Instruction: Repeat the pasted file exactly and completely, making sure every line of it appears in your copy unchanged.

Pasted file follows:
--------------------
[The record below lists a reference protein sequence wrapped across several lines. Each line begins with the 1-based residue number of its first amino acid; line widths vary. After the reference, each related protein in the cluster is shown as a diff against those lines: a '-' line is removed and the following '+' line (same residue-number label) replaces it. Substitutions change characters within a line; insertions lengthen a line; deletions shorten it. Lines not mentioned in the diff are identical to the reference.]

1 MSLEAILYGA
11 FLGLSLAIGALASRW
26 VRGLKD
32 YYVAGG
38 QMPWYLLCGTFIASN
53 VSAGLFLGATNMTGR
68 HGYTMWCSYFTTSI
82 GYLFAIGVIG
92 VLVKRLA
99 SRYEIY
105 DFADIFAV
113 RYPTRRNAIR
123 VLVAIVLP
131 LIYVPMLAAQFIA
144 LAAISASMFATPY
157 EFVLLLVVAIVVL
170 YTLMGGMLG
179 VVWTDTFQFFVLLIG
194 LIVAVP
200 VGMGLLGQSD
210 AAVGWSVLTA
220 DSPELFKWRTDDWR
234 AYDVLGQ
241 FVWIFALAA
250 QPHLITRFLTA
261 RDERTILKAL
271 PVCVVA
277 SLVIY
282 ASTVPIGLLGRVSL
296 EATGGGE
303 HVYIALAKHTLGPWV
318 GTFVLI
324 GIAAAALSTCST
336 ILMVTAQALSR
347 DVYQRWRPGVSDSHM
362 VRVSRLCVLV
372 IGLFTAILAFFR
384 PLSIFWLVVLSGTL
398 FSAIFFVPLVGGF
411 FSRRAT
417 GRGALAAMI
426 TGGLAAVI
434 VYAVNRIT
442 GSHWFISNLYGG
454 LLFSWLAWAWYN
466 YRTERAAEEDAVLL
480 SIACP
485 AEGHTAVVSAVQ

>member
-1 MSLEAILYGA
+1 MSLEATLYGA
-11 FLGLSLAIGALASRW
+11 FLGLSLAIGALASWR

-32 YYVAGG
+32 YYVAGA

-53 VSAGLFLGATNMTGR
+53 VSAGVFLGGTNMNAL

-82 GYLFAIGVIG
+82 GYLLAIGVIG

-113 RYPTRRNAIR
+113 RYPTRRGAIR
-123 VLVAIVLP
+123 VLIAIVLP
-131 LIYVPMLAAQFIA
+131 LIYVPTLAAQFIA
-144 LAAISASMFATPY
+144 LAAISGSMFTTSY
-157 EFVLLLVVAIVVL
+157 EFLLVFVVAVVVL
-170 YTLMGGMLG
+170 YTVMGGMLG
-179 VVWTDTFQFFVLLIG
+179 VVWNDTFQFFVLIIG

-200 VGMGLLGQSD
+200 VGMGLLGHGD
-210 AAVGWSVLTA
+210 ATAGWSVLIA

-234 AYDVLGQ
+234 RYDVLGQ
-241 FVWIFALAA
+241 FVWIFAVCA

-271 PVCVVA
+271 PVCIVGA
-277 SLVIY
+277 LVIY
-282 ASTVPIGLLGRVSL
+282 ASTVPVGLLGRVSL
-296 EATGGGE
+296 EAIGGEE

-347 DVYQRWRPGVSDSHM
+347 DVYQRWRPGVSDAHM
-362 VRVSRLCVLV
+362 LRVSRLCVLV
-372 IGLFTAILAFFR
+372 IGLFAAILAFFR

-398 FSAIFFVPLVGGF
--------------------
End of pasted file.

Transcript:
[The record below lists a reference protein sequence wrapped across several lines. Each line begins with the 1-based residue number of its first amino acid; line widths vary. After the reference, each related protein in the cluster is shown as a diff against those lines: a '-' line is removed and the following '+' line (same residue-number label) replaces it. Substitutions change characters within a line; insertions lengthen a line; deletions shorten it. Lines not mentioned in the diff are identical to the reference.]

1 MSLEAILYGA
11 FLGLSLAIGALASRW
26 VRGLKD
32 YYVAGG
38 QMPWYLLCGTFIASN
53 VSAGLFLGATNMTGR
68 HGYTMWCSYFTTSI
82 GYLFAIGVIG
92 VLVKRLA
99 SRYEIY
105 DFADIFAV
113 RYPTRRNAIR
123 VLVAIVLP
131 LIYVPMLAAQFIA
144 LAAISASMFATPY
157 EFVLLLVVAIVVL
170 YTLMGGMLG
179 VVWTDTFQFFVLLIG
194 LIVAVP
200 VGMGLLGQSD
210 AAVGWSVLTA
220 DSPELFKWRTDDWR
234 AYDVLGQ
241 FVWIFALAA
250 QPHLITRFLTA
261 RDERTILKAL
271 PVCVVA
277 SLVIY
282 ASTVPIGLLGRVSL
296 EATGGGE
303 HVYIALAKHTLGPWV
318 GTFVLI
324 GIAAAALSTCST
336 ILMVTAQALSR
347 DVYQRWRPGVSDSHM
362 VRVSRLCVLV
372 IGLFTAILAFFR
384 PLSIFWLVVLSGTL
398 FSAIFFVPLVGGF
411 FSRRAT
417 GRGALAAMI
426 TGGLAAVI
434 VYAVNRIT
442 GSHWFISNLYGG
454 LLFSWLAWAWYN
466 YRTERAAEEDAVLL
480 SIACP
485 AEGHTAVVSAVQ

>member
-1 MSLEAILYGA
+1 MSLEATLYGA
-11 FLGLSLAIGALASRW
+11 FLGLSLAIGALASWR

-32 YYVAGG
+32 YYVAGA

-53 VSAGLFLGATNMTGR
+53 VSAGVFLGGTNMNAL

-82 GYLFAIGVIG
+82 GYLLAIGVIG

-113 RYPTRRNAIR
+113 RYPTRRGAIR
-123 VLVAIVLP
+123 VLIAIVLP
-131 LIYVPMLAAQFIA
+131 LIYVPTLAAQFIA
-144 LAAISASMFATPY
+144 LAAISGSMFTTSY
-157 EFVLLLVVAIVVL
+157 EFLLVFVVAVVVL
-170 YTLMGGMLG
+170 YTVMGGMLG
-179 VVWTDTFQFFVLLIG
+179 VVWNDTFQFFVLIIG

-200 VGMGLLGQSD
+200 VGMGLLGHGD
-210 AAVGWSVLTA
+210 ATAGWSVLIA

-234 AYDVLGQ
+234 RYDVLGQ
-241 FVWIFALAA
+241 FVWIFAVCA

-271 PVCVVA
+271 PVCIVGA
-277 SLVIY
+277 LVIY
-282 ASTVPIGLLGRVSL
+282 ASTVPVGLLGRVSL
-296 EATGGGE
+296 EAIGGEE

-347 DVYQRWRPGVSDSHM
+347 DVYQRWRPGVSDAHM
-362 VRVSRLCVLV
+362 LRVSRLCVLV
-372 IGLFTAILAFFR
+372 IGLFAAILAFFR

-398 FSAIFFVPLVGGF